Sunday, November 15, 2015

Review: The Woman Who Lived

Picking up about eight centuries from where the previous episode left off, we find the Doctor on the trail of an alien artifact, interrupting a robbery in 1651 England that is in the process of being carried out by none other than Ashildr (Maisie Williams), who by now has largely forgotten her name and now answers to "Me".  Bored with eternal life, she has taken to fighting in wars and robbing the spoiled rich.  The Doctor is astonished at this and resolves to help her rediscover herself.

Complicating things, of course, is a leonine alien who calls himself Leandro and who claims to have lost his family and his world, and wants to use the artifact to leave Earth.  There's just one catch: the artifact, an amulet called the Eyes of Hades, requires the entire life energy of a living being in order to open the portal to Leandro's dimension.  "Me" seems only too happy to help, and here is where the Doctor must find a way to convince the immortal girl of the error of her ways.

Although the episode was hit-and-miss, there were some decent enough bits that were worthy of consideration.  For instance, Ashildr's body may be immortal thanks to the Mire medical chip embedded in her skull, but her memories are not—the chip suppresses memories that are too painful for her to bear, and there are a lot of them.  In order to keep track of her own activities, she writes them down in journals, pages of which she tears out so she won't have to relive any events that are too traumatic.  She only keeps intact the journal of how she lost her children in the Black Death to remind herself not to have any more.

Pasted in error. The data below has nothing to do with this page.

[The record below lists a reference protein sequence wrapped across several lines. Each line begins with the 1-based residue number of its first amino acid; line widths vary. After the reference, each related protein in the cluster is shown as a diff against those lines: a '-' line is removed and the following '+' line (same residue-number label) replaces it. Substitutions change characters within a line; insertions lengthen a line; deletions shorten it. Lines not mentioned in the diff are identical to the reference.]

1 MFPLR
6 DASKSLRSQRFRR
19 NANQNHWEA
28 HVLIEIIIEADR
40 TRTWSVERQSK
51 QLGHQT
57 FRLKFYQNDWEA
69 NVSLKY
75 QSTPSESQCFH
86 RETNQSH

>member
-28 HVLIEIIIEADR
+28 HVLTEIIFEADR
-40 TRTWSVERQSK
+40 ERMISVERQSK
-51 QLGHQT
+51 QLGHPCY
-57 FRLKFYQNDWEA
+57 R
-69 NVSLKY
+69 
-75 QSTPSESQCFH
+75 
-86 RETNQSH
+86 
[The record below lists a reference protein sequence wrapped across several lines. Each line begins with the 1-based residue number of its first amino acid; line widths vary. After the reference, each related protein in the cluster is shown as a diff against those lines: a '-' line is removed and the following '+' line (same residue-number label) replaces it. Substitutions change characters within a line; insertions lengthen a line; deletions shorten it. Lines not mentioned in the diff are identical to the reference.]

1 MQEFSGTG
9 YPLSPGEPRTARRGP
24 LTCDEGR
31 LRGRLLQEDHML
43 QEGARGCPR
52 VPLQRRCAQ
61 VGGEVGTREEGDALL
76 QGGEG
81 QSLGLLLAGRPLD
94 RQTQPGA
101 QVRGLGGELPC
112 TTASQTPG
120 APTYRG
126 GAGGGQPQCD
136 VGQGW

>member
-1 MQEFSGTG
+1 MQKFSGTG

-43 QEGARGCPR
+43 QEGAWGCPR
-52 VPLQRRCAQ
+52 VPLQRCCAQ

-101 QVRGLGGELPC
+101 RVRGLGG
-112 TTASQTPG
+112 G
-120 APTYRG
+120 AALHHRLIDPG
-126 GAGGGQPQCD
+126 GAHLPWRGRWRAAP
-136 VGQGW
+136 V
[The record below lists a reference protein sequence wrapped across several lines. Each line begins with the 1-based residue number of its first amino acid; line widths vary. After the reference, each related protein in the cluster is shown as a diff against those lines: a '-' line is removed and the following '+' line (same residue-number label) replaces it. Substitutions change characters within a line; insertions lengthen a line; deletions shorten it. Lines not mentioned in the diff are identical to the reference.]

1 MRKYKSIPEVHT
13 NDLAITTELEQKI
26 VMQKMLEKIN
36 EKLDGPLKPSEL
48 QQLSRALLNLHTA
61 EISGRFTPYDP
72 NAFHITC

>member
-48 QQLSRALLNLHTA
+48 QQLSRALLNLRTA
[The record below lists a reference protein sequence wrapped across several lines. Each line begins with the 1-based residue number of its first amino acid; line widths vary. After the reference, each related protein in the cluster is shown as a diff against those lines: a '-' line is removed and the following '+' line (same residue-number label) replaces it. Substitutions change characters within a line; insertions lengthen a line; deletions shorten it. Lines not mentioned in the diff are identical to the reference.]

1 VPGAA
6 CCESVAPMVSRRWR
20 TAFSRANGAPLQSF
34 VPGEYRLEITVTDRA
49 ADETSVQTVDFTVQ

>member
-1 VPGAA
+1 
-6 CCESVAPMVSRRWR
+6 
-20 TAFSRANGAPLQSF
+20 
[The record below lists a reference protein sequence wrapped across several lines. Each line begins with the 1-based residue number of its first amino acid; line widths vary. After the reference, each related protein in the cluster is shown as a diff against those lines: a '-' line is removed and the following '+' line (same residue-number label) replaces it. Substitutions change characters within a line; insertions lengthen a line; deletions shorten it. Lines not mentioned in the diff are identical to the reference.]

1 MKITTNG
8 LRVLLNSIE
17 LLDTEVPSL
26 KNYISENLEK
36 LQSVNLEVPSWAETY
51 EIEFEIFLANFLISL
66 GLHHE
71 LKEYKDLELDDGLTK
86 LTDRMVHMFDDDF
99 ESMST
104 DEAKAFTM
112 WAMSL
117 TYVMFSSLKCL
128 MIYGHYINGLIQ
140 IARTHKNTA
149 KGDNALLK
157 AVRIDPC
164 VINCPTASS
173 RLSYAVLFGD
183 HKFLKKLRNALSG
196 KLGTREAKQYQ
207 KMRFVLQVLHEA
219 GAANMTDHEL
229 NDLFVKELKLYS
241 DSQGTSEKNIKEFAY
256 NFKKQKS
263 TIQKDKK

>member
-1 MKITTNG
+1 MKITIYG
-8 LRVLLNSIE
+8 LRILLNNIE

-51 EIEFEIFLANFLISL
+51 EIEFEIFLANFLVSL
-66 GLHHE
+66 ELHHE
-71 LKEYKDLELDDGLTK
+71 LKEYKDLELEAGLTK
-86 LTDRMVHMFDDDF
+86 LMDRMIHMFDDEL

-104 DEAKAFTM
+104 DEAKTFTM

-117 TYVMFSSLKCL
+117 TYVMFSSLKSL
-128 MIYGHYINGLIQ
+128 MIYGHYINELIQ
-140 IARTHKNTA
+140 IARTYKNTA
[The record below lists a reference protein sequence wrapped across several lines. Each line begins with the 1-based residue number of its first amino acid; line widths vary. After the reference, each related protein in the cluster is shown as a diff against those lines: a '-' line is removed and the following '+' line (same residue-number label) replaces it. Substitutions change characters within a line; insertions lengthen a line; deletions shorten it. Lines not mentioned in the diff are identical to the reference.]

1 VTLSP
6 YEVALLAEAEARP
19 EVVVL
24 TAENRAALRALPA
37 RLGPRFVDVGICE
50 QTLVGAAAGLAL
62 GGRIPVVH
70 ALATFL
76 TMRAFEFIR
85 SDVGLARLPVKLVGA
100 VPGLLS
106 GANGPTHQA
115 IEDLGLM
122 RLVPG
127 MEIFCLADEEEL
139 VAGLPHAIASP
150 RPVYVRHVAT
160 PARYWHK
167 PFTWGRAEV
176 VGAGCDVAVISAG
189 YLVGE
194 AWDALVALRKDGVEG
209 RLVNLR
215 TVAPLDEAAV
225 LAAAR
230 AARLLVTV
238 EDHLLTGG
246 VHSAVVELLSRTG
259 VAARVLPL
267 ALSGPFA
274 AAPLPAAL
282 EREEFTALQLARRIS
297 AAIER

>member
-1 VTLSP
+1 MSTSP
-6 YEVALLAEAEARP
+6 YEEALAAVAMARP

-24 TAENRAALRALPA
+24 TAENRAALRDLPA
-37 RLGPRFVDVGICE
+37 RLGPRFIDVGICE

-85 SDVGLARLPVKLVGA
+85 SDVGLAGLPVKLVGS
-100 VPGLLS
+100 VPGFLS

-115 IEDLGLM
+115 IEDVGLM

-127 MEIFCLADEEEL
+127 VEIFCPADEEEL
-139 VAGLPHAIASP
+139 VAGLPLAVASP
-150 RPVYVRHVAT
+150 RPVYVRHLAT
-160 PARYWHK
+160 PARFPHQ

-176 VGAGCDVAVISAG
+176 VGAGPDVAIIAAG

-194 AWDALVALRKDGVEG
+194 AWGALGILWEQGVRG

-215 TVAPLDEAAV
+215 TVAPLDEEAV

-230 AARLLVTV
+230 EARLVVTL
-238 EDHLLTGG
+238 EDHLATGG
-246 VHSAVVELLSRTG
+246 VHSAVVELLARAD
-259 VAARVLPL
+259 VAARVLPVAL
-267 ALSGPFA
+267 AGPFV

By the end, of course, things work out and Ashildr declares her intention to remain behind and attend to all the people the Doctor leaves behind during his visits to Earth.  That's to the good, because Maisie Williams is scheduled to make at least one more appearance in this series.

But beyond this bit of character building, the episode is fairly unremarkable.  I give it a C-.

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